* needs to be >65 C for a minute
Luckily, I don't have your problem, mine's the one with "Etudes sur la Biere" dans la poche.
> ... and will offer one year's subscription to an identity repair service
That's just so Dickian, the future really is arriving fast.
Re: How decisions bite you on the ass
@theodore > Um... isn't /bin/sh linked to /bin/bash?
Simplifying: Only on systems that don't have the Bourne shell installed.
Because Bash is considered to be a superset of Bourne, many OS distributions assume that genuine Bourne shell scripts will run perfectly if passed to Bash. In which case they dispense with Bourne shell. That seems to be how most Linux distributions treat the Bourne Shell. /bin/sh is not a link to /bin/bash on the OS X 10.9.5 system that I'm typing on and although the executables are the same size, they're not identical. However the /bin/sh does allow me to assign an array variable, so it probably is bash. In Solaris up to version 10, /bin/sh is the Bourne shell, whereas in Solaris 11 it's linked to ksh93! A proper Bourne shell is still available: /usr/sunos/bin/sh. I'll get my coat before this delves into every Unix variant!
Re: Elf 'n Safety
Upvoted for the "irritating 'Sent from my iPhone' " comment.
I can't believe how many people are too thick to understand that it's not immutable, yet have enough money to buy one.
Re: So we'll all have
> it should be possible to have a single item that covers multiple services.
Yeah right, just like the way we only carry a single card in our slim wallets instead of the thick pile we used carry? Possibility is not the same as inevitability.
I've been a fan ever since two exceedingly cute bank tellers served me in Hello Kitty outfits 20 years ago. However, I don't understand why it's on a Taiwanese airliner, rather that a Japanese one. Is Hello Kitty out of copyright?
Re: So the £64Bn question.
I thought that internet protocols were developed so that ARPANET nodes could interact with NSFNET nodes and vice versa. I.e they weren't just ARPANET protocols, but _inter_net protocols.
Re: Short warranty for Archive drive?
Quantum/Maxtor/Seagate Fireball. A quick twist of the case was a lot kinder than banging it.
Re: Genuine question
Yes they do. I've had a refund from Apple after two and a half weeks. I bought a translation app as I was leaving the UK for a Spanish holiday. I realised that it was like a schoolboy joke when I got to Spain and never used it again. I explained how primitive it was to the App Store when I got home and had a refund within minutes. Try a search for "Apple Help - Returns and Refund".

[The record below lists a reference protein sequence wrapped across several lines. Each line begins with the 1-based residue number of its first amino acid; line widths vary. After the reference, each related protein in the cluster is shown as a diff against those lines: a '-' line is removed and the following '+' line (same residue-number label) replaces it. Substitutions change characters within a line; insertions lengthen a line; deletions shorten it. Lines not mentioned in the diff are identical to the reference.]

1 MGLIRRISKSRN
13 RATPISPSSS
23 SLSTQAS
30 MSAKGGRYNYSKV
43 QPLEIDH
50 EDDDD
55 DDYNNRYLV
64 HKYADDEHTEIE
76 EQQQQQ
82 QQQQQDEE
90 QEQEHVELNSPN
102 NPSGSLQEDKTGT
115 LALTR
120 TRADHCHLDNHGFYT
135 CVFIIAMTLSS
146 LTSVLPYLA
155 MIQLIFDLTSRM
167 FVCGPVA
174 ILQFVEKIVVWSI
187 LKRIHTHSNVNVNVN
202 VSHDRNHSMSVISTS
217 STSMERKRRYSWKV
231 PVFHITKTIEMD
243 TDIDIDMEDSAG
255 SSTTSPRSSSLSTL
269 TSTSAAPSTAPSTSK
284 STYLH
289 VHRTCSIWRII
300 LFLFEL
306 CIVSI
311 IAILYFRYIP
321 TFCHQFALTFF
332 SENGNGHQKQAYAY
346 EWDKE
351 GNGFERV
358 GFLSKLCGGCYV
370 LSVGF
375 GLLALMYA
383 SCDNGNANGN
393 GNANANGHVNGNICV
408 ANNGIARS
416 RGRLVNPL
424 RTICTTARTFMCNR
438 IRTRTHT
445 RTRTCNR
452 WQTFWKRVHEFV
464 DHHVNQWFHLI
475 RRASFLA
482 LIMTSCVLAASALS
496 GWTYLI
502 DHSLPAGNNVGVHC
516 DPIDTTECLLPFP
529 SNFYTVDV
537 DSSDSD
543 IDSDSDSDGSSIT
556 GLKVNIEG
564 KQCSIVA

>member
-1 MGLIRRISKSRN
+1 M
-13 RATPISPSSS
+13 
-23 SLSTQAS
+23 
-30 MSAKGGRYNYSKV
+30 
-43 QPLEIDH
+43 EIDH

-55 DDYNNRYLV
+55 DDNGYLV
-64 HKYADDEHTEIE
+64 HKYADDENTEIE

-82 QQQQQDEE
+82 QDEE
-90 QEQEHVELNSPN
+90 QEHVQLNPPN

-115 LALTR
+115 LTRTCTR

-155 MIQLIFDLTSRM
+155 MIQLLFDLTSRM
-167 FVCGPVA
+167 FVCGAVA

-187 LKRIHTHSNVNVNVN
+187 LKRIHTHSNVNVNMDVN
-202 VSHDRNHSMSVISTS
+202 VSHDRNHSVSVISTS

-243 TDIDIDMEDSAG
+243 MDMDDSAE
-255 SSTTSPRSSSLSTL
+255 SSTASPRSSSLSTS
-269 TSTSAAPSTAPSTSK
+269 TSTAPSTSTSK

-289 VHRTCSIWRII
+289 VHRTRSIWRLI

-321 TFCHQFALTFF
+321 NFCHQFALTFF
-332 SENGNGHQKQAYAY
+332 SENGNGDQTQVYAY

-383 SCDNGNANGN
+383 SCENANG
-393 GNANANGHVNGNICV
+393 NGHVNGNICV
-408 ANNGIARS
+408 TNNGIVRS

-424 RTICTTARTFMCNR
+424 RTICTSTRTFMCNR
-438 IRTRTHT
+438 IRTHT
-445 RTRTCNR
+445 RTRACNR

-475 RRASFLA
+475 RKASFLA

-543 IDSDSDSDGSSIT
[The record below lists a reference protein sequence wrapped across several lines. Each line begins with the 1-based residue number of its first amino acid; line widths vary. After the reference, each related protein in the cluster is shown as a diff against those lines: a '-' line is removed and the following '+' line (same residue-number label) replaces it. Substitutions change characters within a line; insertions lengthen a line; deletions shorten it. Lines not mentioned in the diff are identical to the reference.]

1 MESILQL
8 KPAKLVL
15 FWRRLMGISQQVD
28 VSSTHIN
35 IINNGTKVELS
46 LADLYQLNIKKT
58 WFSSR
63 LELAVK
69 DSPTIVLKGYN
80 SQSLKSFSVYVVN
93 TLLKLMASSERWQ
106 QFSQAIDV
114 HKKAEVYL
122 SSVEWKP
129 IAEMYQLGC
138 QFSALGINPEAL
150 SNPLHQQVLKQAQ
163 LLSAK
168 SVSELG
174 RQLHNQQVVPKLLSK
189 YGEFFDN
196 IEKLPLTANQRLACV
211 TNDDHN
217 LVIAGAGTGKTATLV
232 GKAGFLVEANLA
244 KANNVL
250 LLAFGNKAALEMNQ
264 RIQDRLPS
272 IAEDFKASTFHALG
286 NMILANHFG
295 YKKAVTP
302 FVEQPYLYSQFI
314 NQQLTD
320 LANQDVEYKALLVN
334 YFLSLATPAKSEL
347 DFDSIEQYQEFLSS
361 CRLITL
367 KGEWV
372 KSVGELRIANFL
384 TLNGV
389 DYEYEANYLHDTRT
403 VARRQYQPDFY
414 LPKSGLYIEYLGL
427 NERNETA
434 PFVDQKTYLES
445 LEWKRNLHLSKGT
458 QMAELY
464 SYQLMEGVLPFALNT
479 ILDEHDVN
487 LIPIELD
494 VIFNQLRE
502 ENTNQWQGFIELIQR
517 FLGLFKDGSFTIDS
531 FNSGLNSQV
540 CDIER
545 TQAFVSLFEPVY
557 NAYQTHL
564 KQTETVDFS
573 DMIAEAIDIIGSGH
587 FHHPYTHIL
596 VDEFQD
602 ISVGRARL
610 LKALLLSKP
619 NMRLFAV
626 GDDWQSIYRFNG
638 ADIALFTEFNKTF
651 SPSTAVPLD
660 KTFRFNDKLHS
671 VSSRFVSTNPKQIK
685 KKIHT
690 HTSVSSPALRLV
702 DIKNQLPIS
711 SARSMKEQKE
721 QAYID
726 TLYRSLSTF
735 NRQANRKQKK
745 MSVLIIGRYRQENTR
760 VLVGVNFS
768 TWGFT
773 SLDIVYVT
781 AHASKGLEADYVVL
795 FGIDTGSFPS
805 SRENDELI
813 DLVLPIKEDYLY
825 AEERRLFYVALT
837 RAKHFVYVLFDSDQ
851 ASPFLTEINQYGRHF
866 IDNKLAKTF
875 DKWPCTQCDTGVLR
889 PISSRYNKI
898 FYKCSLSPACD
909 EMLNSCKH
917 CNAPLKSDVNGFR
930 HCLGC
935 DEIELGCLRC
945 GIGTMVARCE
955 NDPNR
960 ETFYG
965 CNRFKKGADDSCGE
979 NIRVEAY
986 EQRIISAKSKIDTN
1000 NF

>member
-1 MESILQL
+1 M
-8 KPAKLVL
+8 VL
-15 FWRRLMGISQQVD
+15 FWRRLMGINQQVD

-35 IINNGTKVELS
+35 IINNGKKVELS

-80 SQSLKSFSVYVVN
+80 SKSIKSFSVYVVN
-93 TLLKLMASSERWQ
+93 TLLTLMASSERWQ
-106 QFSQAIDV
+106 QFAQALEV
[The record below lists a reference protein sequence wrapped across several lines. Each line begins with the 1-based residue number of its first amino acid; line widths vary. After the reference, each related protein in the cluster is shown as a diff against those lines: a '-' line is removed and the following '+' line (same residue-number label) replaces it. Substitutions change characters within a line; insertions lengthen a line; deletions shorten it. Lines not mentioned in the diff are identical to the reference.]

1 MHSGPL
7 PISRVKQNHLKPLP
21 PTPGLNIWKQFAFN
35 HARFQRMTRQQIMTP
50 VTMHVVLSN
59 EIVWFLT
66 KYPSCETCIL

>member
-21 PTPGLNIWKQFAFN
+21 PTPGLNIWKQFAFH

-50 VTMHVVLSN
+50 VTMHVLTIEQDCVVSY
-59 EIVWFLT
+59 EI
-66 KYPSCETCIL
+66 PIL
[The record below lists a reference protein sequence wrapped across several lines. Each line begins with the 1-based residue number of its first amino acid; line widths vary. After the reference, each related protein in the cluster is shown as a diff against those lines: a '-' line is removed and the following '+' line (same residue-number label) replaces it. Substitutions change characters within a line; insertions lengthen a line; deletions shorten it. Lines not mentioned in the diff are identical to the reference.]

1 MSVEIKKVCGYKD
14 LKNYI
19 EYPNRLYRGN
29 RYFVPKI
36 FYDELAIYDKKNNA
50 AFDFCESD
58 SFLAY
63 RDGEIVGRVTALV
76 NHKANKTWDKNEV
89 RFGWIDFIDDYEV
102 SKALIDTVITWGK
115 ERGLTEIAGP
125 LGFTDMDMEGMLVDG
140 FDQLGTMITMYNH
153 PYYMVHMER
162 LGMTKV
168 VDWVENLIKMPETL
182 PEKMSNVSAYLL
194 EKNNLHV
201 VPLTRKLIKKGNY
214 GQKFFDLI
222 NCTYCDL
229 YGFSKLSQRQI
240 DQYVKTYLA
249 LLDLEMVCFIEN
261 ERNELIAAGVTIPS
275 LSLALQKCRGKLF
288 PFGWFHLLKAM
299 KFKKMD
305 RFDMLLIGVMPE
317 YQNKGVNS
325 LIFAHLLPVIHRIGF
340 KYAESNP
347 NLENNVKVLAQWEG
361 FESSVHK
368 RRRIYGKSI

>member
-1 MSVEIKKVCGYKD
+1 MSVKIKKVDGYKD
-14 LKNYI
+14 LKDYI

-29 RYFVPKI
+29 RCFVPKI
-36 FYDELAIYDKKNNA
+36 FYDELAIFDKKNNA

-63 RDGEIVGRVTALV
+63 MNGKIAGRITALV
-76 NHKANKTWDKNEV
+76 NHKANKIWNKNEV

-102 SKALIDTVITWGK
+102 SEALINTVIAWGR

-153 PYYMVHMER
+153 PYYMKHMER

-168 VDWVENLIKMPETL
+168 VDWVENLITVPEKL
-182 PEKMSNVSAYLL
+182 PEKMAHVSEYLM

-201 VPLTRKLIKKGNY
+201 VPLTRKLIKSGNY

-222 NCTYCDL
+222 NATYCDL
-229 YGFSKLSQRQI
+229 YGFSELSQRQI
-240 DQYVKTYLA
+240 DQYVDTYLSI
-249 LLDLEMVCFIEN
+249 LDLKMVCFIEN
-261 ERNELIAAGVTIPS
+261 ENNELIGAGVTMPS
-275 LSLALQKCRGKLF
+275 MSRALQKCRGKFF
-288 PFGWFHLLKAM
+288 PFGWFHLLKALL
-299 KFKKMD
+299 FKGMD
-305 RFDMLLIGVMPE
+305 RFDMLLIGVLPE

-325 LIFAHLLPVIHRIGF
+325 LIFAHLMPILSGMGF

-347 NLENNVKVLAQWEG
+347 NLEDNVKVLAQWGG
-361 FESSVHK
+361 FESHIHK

Re: So if you find any errors or omissions...
"Why not correct them with Google MapMaker"? Because it's much more public spirited to devote your spare time to Open Street Map than to bolster Google's profits with your free labour.
How is it that these jihadis are prepared to use infidel computers, weapons and chemicals?
Why aren't their supporters producing their own versions with halal technologies?
Re: my brain . . . wasting time for 65+ years and counting
Reducing the pressure will reduce the diffusion rate, but that will happen anyway if you start with helium at atmospheric pressure. Helium will be lost at a much faster rate than air is gained, so the internal pressure will decrease. What's needed here is a new head technology that can work in a vacuum from the start. Then we could forget about helium. In the long run we'll only use solid state storage. In the meantime this reminds me of the '60s when electronic controllers took a long time to overtake mechnical controllers. In the face of competition, clockwork made vast strides in reliability, complexity and cost. IIRC, washing machines didn't start to get electronic (microprocessor) controllers until about 1990! Industrial controllers went electronic before then.
@Ole Juul Re: thinkage
I like upvote you're thinkerage.
Re: For those who want SSD